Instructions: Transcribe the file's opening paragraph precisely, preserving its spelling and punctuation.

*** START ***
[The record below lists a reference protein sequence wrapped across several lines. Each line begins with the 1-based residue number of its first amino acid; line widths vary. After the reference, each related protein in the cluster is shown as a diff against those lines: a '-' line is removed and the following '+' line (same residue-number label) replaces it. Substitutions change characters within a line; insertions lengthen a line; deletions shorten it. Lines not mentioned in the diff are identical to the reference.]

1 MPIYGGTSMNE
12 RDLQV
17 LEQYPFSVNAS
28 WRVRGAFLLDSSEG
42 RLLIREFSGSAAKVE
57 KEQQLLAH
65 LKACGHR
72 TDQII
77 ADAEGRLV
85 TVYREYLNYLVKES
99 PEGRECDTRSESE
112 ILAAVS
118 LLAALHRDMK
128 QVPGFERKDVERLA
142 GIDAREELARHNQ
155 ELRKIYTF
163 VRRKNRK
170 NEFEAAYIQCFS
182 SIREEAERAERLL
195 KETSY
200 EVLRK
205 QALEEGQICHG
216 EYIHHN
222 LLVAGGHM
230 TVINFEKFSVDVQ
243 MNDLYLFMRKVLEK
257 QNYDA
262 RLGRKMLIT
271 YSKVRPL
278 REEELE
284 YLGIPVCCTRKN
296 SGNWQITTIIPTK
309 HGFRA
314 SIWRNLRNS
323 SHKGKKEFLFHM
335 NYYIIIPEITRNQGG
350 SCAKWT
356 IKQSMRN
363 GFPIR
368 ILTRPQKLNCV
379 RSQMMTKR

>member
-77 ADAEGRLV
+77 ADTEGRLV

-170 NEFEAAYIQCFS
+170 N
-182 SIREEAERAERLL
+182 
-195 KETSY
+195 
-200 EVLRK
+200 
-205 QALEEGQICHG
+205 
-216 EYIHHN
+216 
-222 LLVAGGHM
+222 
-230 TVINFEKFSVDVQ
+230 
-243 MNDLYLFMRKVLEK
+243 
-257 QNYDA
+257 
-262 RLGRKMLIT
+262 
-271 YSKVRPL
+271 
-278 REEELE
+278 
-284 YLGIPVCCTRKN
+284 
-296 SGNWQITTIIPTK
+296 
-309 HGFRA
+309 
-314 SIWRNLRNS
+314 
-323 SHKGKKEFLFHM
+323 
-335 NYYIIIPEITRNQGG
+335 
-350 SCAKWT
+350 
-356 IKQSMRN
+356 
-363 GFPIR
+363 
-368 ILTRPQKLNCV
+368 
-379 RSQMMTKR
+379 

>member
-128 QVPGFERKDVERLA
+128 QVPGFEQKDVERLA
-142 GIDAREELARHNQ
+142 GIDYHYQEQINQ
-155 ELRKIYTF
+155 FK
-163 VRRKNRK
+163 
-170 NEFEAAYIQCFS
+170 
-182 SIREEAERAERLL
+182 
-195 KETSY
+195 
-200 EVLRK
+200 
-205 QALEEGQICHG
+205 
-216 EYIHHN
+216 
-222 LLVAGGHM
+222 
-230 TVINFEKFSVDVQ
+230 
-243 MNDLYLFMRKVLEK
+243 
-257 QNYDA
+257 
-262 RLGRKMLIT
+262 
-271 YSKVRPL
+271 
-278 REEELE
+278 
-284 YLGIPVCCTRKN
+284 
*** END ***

[The record below lists a reference protein sequence wrapped across several lines. Each line begins with the 1-based residue number of its first amino acid; line widths vary. After the reference, each related protein in the cluster is shown as a diff against those lines: a '-' line is removed and the following '+' line (same residue-number label) replaces it. Substitutions change characters within a line; insertions lengthen a line; deletions shorten it. Lines not mentioned in the diff are identical to the reference.]